German Developers Defect From OpenOffice Project
German developers behind OpenOffice.org have jumped from the Oracle-backed ship to the newly independent LibreOffice project
Open source developers in Germany have jumped ship from OpenOffice.org and joined the newly created open source alternative, the LibreOffice project. The move continues to demonstrate the ongoing tensions between software giant Oracle and open source advocates.
This was starkly illustrated in September, when a number of developers behind OpenOffice.org announced their independence from Oracle. They did this by creating an independent organisation called ‘The Document Foundation‘ (TDF), and they will distribute a version of the open-source office productivity suite under the name “LibreOffice.”
It is fair to say that Oracle’s acquisition of OpenOffice.org sponsor Sun Microsystems has not been universally welcomed in open source circles. In April the creator of Java, James Gosling, left Oracle despite placating developers over Oracle’s intentions for Sun. He later explained his reasons to eWEEK for quitting “creepy” Oracle.
Concerns were also raised over the future of the free database application MySQL, although Oracle has sought to reassure users over its future, despite it competing against its own proprietary database software.
But tensions still remain and now over 30 developers who were responsible for developing and maintaining the German language version of OpenOffice have crossed over to LibreOffice.
This was revealed in a public letter entitled “Every end is a new beginning” to OpenOffice.org supporters, from project leads Jacqueline Rahemipour and Marko Moeller as well as dozens of other developers.
Developers Jump Ship
“The past days and weeks here in the project were marked by sometimes heated discussions, about how we perceive the co-operation in the project and how we make this more willing and able,” wrote Rahemipour. “Unfortunately, this discussion has not always been objective, problem- and goal-oriented, as it would have been desirable, but sometimes very emotional.”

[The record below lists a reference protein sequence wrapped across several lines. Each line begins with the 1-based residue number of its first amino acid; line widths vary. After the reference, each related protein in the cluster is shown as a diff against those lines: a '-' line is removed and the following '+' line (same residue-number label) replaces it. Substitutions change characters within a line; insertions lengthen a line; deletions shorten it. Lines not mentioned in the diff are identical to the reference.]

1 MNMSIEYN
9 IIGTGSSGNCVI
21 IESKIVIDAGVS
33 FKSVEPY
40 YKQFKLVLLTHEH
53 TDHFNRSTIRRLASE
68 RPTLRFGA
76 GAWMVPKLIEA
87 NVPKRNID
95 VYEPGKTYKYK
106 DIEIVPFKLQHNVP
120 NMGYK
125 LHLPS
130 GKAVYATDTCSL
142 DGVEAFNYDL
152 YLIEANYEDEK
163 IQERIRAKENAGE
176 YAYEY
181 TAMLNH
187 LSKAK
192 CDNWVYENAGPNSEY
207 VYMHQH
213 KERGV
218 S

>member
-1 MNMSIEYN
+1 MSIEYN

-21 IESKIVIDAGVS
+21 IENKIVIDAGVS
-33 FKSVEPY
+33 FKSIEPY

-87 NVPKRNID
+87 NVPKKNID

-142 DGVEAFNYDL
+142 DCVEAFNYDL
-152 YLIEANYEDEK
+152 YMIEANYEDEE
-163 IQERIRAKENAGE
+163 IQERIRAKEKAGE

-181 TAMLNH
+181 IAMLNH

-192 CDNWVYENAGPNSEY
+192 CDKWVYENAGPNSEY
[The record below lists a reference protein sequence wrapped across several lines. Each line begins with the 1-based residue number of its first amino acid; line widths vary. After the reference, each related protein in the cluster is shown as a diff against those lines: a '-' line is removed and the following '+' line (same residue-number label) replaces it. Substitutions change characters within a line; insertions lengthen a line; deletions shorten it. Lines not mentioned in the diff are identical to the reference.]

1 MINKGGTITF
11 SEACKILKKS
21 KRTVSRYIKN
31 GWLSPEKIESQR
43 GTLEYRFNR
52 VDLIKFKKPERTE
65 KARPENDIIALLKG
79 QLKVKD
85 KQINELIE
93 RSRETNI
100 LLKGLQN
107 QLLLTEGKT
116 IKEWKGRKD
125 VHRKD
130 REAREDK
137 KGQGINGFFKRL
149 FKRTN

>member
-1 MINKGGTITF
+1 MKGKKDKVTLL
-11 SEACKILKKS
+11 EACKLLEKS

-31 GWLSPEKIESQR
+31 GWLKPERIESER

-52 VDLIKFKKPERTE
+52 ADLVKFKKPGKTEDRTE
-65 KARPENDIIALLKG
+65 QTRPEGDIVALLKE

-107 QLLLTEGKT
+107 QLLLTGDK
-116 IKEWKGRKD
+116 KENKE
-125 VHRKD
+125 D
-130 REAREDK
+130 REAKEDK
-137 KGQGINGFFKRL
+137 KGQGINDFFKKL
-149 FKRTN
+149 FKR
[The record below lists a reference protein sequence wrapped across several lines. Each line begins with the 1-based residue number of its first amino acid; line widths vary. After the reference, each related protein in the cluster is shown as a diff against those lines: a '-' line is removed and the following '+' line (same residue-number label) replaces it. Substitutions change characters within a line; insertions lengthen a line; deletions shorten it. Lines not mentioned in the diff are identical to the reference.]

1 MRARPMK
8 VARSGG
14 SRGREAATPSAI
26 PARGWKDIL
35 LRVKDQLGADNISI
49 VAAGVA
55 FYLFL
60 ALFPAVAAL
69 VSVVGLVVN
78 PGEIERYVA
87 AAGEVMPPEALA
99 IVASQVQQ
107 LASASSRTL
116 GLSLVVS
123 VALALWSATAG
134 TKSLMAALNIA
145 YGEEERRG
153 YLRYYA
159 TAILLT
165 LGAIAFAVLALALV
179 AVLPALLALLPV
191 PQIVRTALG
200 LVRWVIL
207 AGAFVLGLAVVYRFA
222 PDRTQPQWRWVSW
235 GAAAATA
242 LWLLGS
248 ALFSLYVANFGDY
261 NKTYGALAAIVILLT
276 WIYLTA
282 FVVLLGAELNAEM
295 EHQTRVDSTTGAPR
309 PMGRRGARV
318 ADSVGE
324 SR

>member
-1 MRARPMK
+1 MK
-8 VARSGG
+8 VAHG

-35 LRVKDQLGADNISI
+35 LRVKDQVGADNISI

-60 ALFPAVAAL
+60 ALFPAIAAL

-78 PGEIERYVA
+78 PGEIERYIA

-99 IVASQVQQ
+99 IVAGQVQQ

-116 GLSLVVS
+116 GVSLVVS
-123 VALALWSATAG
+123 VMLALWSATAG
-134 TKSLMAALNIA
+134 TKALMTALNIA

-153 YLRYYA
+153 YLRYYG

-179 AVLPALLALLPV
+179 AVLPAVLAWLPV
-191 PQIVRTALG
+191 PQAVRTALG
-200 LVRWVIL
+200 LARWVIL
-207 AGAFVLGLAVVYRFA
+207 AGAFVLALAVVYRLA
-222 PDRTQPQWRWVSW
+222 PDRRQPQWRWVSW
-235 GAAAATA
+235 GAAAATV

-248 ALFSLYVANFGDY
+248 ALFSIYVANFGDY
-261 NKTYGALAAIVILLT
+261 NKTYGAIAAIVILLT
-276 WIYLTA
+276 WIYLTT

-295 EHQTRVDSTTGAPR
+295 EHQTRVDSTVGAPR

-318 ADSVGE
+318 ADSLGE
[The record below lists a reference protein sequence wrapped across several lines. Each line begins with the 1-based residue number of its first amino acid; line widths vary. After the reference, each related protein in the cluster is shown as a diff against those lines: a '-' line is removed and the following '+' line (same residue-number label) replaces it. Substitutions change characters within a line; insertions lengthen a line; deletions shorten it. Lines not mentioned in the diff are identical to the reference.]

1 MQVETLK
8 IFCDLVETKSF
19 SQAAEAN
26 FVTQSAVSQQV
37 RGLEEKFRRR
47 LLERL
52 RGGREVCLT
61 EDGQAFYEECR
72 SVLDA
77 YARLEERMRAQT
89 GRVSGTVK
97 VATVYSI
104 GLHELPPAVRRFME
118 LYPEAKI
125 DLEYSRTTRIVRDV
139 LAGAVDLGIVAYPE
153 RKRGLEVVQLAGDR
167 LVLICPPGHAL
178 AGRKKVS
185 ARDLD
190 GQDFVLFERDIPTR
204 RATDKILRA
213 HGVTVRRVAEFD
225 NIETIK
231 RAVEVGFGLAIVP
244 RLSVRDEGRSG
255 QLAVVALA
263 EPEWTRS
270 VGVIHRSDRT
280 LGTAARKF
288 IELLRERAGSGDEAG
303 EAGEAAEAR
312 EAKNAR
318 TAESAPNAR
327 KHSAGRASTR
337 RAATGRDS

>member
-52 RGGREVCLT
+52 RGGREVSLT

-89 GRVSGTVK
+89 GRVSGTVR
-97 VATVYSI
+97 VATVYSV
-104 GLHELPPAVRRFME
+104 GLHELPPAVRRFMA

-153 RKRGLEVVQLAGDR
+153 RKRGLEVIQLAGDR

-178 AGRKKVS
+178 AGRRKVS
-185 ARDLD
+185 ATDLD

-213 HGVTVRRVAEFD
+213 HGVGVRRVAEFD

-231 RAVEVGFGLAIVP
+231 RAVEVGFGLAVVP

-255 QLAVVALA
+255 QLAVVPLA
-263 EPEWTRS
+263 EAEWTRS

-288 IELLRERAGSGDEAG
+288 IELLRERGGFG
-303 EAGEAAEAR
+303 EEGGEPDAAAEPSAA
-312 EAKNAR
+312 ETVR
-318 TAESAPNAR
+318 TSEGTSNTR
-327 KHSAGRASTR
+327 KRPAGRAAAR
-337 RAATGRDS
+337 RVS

The developers highlighted how their voluntary work has helped the OpenOffice.org project grow over the years, but said that sometimes their voluntary work ‘faces limitations’ when it “does not match the ideas of the main sponsor.”
“This has led and still leads to unnecessary misunderstandings and discussions,” said Rahemipour. “To break through these limits, project must evolve and requires an independent body – a Foundation.”
Supporting the TDF
“Oracle’s official response to the announcement of The Document Foundation was clear – Oracle will continue OpenOffice.org as usual,” Rahemipour added. “Although it has been stressed several times that there will be collaboration on a technical level, and changes are possible – there is no indication from Oracle to change it’s mind on the question of the project organisation and management.”
“The answer for us who sign this letter is clear: We want a change to give the community as well as the software it develops the opportunity to evolve. For this reason, from now on we will support The Document Foundation and will – as a team – develop and promote LibreOffice. We hope that many are going to join us on this path,” said Rahemipour. “We are also aware that every individual has to make his or her own decision freely. We decided to withdraw our previous positions in the germanophone project.”